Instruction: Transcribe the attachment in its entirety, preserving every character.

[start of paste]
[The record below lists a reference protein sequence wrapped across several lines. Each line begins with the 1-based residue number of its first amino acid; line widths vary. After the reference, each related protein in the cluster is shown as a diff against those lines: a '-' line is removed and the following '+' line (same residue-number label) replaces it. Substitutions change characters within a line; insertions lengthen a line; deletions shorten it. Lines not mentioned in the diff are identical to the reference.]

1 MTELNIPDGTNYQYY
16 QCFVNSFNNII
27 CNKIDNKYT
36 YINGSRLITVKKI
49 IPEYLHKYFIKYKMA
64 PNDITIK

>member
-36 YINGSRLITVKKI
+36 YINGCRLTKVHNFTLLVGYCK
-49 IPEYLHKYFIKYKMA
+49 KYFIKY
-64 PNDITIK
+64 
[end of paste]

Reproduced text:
[The record below lists a reference protein sequence wrapped across several lines. Each line begins with the 1-based residue number of its first amino acid; line widths vary. After the reference, each related protein in the cluster is shown as a diff against those lines: a '-' line is removed and the following '+' line (same residue-number label) replaces it. Substitutions change characters within a line; insertions lengthen a line; deletions shorten it. Lines not mentioned in the diff are identical to the reference.]

1 MTELNIPDGTNYQYY
16 QCFVNSFNNII
27 CNKIDNKYT
36 YINGSRLITVKKI
49 IPEYLHKYFIKYKMA
64 PNDITIK

>member
-36 YINGSRLITVKKI
+36 YINGCRLTKVHNFTLLVGYCK
-49 IPEYLHKYFIKYKMA
+49 KYFIKY
-64 PNDITIK
+64 